The style of Radio 2 may indeed be similar to early-ILR but, as has already been discussed, it just wouldn't work as a commercial operation. It may happen slowly but the things that make Radio 2 distinctive and different would be eroded by those pressures. Can you imagine 'Friday Night Is Music Night' being interrupted by ads?

In any case a return to ILR-style radio has been attempted with Century and then more recently Real Radio with football commentaries, lunchtime and late night phone-ins, strong news commitment etc with varying degrees of audience success but with undoubted haemorrhaging of money.

I'm just of the belief that full service radio, delivered in a commercial environment, is dead. For radio purists that may be a bad thing but Radio 2 exists so what's the problem? There are plenty of people happy enough with stations like today's Capital who like hearing slick top 40 radio.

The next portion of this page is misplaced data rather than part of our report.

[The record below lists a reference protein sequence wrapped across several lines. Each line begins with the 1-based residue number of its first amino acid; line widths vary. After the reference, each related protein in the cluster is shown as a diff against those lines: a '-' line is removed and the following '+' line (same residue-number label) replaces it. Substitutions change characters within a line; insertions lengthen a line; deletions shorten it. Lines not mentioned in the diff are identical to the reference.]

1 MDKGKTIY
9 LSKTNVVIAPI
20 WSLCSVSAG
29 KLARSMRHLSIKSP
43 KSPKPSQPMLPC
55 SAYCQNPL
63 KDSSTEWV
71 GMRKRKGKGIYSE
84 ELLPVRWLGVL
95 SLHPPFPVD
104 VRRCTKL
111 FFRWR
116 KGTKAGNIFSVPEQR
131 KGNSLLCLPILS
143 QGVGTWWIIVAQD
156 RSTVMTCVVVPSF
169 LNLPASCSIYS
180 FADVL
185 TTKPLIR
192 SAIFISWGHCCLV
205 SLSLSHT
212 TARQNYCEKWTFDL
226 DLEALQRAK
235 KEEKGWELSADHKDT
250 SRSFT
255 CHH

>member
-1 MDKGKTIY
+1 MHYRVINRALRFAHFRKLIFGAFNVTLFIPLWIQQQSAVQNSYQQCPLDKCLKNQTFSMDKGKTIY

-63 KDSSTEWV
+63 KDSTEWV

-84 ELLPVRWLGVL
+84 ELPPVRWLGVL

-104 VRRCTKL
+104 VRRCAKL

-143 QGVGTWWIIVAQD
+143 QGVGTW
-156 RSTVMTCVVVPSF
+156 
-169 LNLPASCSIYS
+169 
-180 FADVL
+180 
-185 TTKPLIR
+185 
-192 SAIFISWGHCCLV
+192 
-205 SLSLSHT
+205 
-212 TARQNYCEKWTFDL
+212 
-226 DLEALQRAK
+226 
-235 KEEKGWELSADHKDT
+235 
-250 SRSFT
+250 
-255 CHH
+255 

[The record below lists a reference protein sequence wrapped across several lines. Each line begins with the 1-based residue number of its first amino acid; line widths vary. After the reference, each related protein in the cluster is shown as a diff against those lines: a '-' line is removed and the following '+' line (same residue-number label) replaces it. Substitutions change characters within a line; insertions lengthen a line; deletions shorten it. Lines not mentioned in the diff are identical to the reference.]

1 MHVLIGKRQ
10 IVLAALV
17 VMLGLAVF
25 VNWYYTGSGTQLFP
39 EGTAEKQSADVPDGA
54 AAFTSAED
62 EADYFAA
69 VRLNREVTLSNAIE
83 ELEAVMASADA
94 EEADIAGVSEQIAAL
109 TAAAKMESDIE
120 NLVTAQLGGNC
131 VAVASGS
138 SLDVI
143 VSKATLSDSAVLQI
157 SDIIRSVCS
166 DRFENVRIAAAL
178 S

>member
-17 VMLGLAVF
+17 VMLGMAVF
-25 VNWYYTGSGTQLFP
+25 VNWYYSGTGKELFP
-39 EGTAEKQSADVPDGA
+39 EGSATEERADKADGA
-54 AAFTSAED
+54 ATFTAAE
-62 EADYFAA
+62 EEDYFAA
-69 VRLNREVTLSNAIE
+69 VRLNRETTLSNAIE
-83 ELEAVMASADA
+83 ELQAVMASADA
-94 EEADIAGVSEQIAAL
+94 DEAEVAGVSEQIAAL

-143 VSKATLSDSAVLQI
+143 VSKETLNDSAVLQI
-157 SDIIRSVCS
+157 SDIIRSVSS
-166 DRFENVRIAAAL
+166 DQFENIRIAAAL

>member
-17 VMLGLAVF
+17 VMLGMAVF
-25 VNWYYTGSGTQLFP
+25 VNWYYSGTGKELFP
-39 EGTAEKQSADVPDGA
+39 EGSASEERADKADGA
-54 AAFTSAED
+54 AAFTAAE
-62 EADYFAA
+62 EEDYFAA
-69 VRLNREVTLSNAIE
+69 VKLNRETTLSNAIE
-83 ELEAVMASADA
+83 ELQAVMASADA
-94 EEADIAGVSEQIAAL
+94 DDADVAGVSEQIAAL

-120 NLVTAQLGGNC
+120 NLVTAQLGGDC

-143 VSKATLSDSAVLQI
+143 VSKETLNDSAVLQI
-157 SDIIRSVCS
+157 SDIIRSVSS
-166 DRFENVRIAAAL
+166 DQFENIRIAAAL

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Old 09-11-2013, 17:34
Mark C
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I say commercial competition because that's where most of Capital's audience has gone if you think about the choice of stations in London now. I think Radios 1 and 2 have become more of a threat in the 80s and 90s/00s respectively as the BBC has turned more populist.

The style of Radio 2 may indeed be similar to early-ILR but, as has already been discussed, it just wouldn't work as a commercial operation. It may happen slowly but the things that make Radio 2 distinctive and different would be eroded by those pressures. Can you imagine 'Friday Night Is Music Night' being interrupted by ads?